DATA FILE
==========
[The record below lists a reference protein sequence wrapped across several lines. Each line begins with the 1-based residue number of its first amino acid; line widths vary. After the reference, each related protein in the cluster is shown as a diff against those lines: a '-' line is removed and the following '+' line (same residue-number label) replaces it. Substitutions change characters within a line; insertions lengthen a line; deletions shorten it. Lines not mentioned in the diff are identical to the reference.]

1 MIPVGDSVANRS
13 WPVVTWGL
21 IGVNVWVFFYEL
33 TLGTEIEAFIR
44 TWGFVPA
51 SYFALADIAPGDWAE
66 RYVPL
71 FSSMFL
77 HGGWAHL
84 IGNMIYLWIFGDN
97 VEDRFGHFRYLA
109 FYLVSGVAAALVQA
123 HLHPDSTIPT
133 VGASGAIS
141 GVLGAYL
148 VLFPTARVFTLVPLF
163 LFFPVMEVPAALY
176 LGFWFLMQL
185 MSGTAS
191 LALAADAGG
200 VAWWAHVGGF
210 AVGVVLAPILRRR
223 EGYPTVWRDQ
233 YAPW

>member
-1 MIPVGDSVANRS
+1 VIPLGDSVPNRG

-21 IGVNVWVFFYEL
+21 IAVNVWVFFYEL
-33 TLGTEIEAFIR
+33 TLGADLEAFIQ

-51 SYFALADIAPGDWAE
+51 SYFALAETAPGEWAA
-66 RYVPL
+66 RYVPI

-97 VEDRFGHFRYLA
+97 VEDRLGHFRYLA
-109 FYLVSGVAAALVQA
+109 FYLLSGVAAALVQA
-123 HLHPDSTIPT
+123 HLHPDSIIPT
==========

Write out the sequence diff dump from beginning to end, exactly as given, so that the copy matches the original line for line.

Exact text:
[The record below lists a reference protein sequence wrapped across several lines. Each line begins with the 1-based residue number of its first amino acid; line widths vary. After the reference, each related protein in the cluster is shown as a diff against those lines: a '-' line is removed and the following '+' line (same residue-number label) replaces it. Substitutions change characters within a line; insertions lengthen a line; deletions shorten it. Lines not mentioned in the diff are identical to the reference.]

1 MIPVGDSVANRS
13 WPVVTWGL
21 IGVNVWVFFYEL
33 TLGTEIEAFIR
44 TWGFVPA
51 SYFALADIAPGDWAE
66 RYVPL
71 FSSMFL
77 HGGWAHL
84 IGNMIYLWIFGDN
97 VEDRFGHFRYLA
109 FYLVSGVAAALVQA
123 HLHPDSTIPT
133 VGASGAIS
141 GVLGAYL
148 VLFPTARVFTLVPLF
163 LFFPVMEVPAALY
176 LGFWFLMQL
185 MSGTAS
191 LALAADAGG
200 VAWWAHVGGF
210 AVGVVLAPILRRR
223 EGYPTVWRDQ
233 YAPW

>member
-1 MIPVGDSVANRS
+1 VIPLGDSVPNRG

-21 IGVNVWVFFYEL
+21 IAVNVWVFFYEL
-33 TLGTEIEAFIR
+33 TLGADLEAFIQ

-51 SYFALADIAPGDWAE
+51 SYFALAETAPGEWAA
-66 RYVPL
+66 RYVPI

-97 VEDRFGHFRYLA
+97 VEDRLGHFRYLA
-109 FYLVSGVAAALVQA
+109 FYLLSGVAAALVQA
-123 HLHPDSTIPT
+123 HLHPDSIIPT